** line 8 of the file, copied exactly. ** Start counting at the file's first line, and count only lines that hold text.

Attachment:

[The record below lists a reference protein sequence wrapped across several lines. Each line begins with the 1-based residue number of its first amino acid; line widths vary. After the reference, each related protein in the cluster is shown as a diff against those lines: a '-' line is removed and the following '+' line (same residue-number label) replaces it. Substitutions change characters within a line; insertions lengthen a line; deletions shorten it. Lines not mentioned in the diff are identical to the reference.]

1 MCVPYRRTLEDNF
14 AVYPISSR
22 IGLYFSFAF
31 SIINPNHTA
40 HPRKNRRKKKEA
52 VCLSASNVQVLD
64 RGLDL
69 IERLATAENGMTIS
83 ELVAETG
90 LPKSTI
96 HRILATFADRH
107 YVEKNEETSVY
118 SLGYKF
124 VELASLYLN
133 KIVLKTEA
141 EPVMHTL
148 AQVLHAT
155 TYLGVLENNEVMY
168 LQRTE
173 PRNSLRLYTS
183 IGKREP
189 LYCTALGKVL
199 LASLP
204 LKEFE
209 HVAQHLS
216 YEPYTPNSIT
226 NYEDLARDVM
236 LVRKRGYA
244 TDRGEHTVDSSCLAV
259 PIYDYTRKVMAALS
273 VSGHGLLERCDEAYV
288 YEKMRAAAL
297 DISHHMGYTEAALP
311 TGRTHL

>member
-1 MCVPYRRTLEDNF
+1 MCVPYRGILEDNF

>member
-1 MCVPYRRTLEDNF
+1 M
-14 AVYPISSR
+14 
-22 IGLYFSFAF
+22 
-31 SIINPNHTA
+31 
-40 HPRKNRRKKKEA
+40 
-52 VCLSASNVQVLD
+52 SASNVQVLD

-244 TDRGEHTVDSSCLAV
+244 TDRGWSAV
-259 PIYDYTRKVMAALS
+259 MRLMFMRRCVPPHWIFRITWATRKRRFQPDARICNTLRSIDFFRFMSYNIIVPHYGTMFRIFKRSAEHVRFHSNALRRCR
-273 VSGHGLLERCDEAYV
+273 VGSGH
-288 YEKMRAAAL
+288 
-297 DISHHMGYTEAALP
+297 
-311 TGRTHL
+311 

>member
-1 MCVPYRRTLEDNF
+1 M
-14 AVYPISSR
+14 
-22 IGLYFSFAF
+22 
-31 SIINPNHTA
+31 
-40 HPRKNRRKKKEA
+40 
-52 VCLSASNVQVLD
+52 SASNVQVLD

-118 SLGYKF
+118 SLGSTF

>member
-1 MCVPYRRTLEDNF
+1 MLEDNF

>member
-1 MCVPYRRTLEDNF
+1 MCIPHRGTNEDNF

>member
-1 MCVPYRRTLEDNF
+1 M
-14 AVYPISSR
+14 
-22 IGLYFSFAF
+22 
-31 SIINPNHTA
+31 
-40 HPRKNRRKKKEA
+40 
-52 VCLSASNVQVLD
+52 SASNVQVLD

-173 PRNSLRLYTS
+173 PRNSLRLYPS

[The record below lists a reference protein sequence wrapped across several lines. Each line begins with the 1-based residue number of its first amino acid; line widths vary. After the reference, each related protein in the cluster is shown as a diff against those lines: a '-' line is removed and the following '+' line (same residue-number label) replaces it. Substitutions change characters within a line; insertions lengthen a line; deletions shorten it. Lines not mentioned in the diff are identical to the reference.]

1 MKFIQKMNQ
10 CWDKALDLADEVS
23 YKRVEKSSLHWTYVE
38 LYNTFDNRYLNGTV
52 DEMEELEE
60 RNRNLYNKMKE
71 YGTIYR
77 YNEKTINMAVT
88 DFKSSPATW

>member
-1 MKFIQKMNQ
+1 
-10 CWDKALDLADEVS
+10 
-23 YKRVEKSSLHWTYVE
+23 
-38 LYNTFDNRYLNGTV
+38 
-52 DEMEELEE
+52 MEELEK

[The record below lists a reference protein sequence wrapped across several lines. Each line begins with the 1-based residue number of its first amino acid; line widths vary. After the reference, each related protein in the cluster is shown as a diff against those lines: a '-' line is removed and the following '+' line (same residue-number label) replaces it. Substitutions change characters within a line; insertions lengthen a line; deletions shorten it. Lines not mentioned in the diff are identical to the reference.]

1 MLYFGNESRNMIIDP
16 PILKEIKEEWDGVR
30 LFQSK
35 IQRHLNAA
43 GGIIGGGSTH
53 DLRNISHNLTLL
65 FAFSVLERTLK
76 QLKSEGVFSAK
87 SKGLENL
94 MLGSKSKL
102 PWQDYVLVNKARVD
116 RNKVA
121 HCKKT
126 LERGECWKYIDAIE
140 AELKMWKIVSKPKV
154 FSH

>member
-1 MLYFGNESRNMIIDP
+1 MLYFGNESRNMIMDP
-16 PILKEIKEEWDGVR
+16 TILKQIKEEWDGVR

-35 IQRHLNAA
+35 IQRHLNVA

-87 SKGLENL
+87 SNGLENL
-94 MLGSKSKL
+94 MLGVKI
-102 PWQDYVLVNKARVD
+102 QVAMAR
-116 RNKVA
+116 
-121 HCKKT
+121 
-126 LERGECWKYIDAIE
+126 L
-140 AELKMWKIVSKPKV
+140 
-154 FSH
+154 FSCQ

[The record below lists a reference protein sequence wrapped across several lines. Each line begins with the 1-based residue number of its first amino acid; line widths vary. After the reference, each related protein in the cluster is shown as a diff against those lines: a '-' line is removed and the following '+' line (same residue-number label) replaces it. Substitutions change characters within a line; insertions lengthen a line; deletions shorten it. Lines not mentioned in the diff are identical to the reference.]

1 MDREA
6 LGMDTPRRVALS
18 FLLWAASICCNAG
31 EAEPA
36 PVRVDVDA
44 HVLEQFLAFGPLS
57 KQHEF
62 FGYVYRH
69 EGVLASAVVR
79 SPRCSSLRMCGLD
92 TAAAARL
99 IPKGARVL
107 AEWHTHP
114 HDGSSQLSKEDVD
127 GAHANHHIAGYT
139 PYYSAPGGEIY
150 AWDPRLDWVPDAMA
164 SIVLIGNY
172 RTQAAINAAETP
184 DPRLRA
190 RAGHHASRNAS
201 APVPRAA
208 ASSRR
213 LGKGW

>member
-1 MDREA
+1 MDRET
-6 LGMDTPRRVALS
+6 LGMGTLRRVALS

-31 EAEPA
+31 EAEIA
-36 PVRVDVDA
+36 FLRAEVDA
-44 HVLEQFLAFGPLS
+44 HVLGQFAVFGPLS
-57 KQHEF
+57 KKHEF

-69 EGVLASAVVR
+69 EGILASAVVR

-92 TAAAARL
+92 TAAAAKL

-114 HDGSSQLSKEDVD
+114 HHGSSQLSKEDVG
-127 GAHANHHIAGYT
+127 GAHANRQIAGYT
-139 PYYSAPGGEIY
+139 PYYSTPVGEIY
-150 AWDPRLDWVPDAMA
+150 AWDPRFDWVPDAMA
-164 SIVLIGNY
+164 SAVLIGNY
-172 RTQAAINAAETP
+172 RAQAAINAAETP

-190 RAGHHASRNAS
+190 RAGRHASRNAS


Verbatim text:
64 RGLDL